Family drama can come in more forms than your daily dose of Jerry Springer. Broken hearts, shattered dreams, and money troubles are all fairly represented in Anton Chekhov's The Cherry Orchard, now playing at Steppenwolf Theatre. The first act opens with two huddled figures in the dark, one strumming the guitar and the other reading/sleeping by gaslight. The lone strain of the guitar will be a constant theme throughout the performance. In a moment, the stillness of the scene is disturbed by the chaos of an arriving train, a ticking clock, and a dog barking. The characters alternately welcome each other with either loving embraces or graceful remoteness. They react to one another as they do the audience: with a respectful distance.
The squeak of shoes greets us as the audience meets Semyon Yepihodov, the young bookkeeper desperately in love with Dunyasha, the maid of the household. He is quirky and accidentally funny. Bumbling and often idiotic, Semyon is the highlight of an otherwise static and frankly boring cast. Guy Adkins, the actor who plays Semyon, takes Chekhov's odd turns of phrase and makes them lovably incoherent. Semyon remarks that he often does not know what to do with his life and carries a revolver just in case he decides to end it. As he reaches for the revolver, it gets stuck in his pants. He is hapless, falling all over himself and the furniture around him. Semyon is an earnest lover who is alternately foolish and endearing.
I immediately spotted the most U. of C. character in the play. Peter Trofimov, played by Ned Noyes, is a perennial student who has been kicked out of university twice. He refuses to do actual work, but philosophizes about love and truth until he is blue in the face. Peter tells Anya, his lover, that they are beyond falling in love, and that they can simply be with each other without the social construction of "love." Just add a comment about St. Augustine's Confessions and you pretty much describe any Hum asshole from freshman year. However, don't get me wrong: Peter is a fascinating scamp.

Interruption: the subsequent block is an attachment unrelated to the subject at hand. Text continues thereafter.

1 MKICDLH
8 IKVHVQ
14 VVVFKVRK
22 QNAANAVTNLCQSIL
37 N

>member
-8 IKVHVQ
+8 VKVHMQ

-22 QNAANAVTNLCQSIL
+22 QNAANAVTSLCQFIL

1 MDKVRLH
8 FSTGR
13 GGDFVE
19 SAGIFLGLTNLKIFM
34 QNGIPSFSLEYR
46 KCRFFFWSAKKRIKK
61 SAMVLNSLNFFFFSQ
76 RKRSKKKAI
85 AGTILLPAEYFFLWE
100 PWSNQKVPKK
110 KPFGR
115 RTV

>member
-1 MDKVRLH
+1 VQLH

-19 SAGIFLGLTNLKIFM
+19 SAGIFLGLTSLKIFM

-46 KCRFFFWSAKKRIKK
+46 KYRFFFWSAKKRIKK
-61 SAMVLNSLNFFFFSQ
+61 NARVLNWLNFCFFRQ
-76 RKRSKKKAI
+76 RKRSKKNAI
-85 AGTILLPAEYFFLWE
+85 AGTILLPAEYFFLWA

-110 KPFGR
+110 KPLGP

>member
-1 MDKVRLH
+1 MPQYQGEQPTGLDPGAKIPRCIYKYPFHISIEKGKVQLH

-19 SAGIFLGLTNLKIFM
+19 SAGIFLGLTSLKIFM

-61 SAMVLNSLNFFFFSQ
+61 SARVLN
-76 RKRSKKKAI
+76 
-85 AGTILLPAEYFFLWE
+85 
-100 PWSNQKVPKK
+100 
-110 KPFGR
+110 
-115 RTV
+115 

The rest of the cast seem to know they are on display and do not reveal much strong emotion. They do not let us into their inner monologue or multiple dimensions of their character. Lovey Ranevskaya, portrayed by Amy Morton, does not show us the true anguish of a woman scorned and robbed by her lover. She is simply the matriarch of a broken family, but we are never sure why her family looks to her for guidance. Lovey wanders numbly around the cherry orchard, seeing apparitions and mumbling phrases such as, "Happiness awoke next to me oh my orchard." She seems the worst of all the aristocracy, a woman not able to live within her means, to accept her growing poverty, or to take care of her family.
Likewise, her daughter Anya, who is portrayed by the hauntingly beautiful Chaon Cross, is caught in a fantasy world that never seems to be shattered by the horrible events that unfold around her. A man named Yermolai (Yasen Peyankov) leads on her sister, Varya (Elizabeth Rich), for years. Their relationship gives us some of the most emotional scenes in the play. Her longing and his disdain are palpable. They noticeably ignore each other, and we see Varya's slow and painful realization that Yermolai has never loved her and will never propose.
This production has a few standout performances, mostly by the minor male characters. The women, however, seem too caricatured and are not accessible. The play is slow and rambling without much direction or surprises. The cherry orchard, which everyone is fighting to maintain, does not end up seeming that important. I would basically suggest you Chek-hov this play from your list. Sorry, I couldn't resist the pun.